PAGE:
I have seen examples of builds where people use 2 Hard drives and use Raid 1 to set them up as a kind of automatic backup (I think it is called mirroring), is this a good idea?

For the boot drive, I say no as you loose performance, better to use a SSD and perform daily or weekly drive imaging.

For Data storage is OK, but again you get poorer write performance, much better to us RAID 5.

http://www.thegeekst...evels-tutorial/

http://www.overclock...ows-7-ultimate/

Budget permitting, I go for a SSD Boot Drive, a 1TB Data HDD and an external backup drive.  Then set up scheduled backups. 


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#8
Barnys

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Thanks for the reply and links.

 

I am working through the components and am now on to cooling.

 

I have been online investigating cooling "advice" and views.  There are lots of examples/discussions which tend toward a "look how big this cooling system is..."  theme :-)

As best as I can ascertain, the best practice is to have good/unhindered airflow ideally entering the bottom front area of the case and exiting through the upper top/rear, is this correct?

 

Also, one thing that isn’t discussed much is the issue of dust and dust filtering.  I think the NZXT Source 201 Elite case doesn’t have an inbuilt dust filter so, assuming dust will always be an issue, is a fix simply a matter of fitting a generic aftermarket filter?

 

Regards


Edited by Barnys, 02 April 2015 - 12:41 AM.

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#9
iammykyl

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Yep, front to back airflow with as little as possible clutter.

Filters are really a must, especially if you have cats or dogs.   You can buy ready made filters, with magnetic or Vulco edge strips. If you can achieve a positive pressure in the case, this helps rubbish entering through other entry points. .


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#10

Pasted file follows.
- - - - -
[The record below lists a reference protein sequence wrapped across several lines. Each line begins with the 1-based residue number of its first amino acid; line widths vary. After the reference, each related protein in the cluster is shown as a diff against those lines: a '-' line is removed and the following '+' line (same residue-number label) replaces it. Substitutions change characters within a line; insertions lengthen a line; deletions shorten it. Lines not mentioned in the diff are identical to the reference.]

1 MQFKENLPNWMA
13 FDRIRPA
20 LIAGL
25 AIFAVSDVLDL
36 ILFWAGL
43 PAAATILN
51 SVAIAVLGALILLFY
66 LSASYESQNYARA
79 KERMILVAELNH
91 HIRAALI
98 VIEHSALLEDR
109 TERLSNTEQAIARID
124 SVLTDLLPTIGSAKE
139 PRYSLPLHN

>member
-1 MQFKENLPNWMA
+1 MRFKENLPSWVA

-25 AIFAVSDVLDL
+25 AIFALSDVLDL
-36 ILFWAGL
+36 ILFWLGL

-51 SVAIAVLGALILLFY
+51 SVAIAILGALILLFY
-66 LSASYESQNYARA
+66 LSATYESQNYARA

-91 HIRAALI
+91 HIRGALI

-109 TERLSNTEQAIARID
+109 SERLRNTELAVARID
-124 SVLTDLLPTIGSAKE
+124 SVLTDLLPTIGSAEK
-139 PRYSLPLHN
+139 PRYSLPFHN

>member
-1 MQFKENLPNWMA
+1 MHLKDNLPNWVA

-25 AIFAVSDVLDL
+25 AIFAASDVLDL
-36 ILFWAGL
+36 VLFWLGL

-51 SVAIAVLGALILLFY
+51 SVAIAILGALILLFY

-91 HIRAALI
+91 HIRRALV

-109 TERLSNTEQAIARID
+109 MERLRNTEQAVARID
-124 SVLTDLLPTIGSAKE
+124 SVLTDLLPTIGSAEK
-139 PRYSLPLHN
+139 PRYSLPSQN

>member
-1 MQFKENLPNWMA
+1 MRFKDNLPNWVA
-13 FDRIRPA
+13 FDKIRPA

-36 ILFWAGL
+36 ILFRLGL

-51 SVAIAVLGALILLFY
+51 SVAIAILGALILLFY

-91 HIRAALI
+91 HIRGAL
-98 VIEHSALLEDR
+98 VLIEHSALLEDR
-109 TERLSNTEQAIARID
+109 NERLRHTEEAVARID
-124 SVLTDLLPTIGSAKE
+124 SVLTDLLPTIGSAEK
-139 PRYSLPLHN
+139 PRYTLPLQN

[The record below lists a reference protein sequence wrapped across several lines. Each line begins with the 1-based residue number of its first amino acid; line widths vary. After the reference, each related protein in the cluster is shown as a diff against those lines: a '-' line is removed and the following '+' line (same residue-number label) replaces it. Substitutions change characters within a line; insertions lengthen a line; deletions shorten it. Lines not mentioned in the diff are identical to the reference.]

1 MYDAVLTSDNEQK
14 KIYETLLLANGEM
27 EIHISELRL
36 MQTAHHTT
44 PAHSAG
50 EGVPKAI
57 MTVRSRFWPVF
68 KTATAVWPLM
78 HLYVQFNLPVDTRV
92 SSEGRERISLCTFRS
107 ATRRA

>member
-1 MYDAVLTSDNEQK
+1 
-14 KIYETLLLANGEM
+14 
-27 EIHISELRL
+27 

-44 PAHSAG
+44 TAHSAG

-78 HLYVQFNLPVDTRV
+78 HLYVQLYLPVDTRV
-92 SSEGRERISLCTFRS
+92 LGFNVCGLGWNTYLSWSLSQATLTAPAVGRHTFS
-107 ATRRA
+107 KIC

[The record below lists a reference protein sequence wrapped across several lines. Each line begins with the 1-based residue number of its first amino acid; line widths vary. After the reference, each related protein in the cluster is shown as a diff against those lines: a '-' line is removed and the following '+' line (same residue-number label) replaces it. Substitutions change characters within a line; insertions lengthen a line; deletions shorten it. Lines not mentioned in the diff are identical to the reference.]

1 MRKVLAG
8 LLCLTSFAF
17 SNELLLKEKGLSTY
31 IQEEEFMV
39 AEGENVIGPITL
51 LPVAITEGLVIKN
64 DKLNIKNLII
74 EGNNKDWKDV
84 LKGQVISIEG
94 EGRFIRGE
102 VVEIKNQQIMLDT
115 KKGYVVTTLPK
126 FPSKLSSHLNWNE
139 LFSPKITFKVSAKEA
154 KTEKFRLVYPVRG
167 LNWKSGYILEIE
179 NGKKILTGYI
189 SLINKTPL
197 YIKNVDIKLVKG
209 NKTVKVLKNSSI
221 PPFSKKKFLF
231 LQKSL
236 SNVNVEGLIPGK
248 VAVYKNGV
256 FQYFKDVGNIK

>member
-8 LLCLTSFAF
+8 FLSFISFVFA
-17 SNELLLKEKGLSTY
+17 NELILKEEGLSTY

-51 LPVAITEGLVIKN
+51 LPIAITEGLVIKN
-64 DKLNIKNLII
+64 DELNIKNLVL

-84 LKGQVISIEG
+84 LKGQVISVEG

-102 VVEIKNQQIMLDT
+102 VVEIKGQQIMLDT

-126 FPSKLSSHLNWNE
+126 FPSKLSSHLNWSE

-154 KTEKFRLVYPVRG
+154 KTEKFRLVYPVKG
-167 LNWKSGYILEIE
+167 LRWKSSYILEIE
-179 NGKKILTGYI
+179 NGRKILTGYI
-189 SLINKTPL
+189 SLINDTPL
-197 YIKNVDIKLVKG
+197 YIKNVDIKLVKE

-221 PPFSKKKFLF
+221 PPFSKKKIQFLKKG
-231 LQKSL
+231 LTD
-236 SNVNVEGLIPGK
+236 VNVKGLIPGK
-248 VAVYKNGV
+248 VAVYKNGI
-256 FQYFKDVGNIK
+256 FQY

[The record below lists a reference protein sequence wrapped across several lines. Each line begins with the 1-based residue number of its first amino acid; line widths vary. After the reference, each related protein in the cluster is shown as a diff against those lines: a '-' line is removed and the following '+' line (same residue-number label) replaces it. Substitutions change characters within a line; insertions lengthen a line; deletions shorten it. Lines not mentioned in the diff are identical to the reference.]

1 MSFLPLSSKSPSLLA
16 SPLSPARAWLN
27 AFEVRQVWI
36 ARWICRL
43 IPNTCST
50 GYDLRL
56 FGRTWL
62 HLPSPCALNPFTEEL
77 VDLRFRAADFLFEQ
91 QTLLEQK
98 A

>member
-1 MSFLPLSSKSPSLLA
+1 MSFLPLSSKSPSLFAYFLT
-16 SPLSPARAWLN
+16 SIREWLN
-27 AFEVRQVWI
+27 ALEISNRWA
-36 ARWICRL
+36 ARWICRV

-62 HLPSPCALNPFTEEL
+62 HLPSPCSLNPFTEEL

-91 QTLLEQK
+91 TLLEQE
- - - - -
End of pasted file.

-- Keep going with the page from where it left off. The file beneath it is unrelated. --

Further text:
iammykyl

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Been a while since we heard from you.   How are things progressing?   An update would be appreciated.


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#11
Barnys

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Hi

Thanks for keeping in contact.

 

Because we have not done a build before we have been doing a LOT of online research…  So that took some time.

I got a bit distracted... started looking at graphics cards, CPU coolers, SSD's, fans etc etc.  There seems an endless list of parts and parts options

 

But long story made short we now know a little more, have returned to the original list and have ordered the parts, some should be here soon :-)

 

One more question;

We are going to upgrade the screen soon so full screen high(er) resolutions will be needed, so would a cheaper graphics card be a useful short to medium term improvement when compared to the onboard graphics functions.

 

Regards


Edited by Barnys, 15 April 2015 - 01:45 AM.

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#12
iammykyl

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I did do a reply to your questions, but posted to the wrong topic, my apologies.

I would complete the build as specified, get used to the quite different OS.

Upgrade the Monitor and see if you are happy with the onboard video performance, IF not happy, consider a card like this, > http://www.vortez.ne...c_review,1.html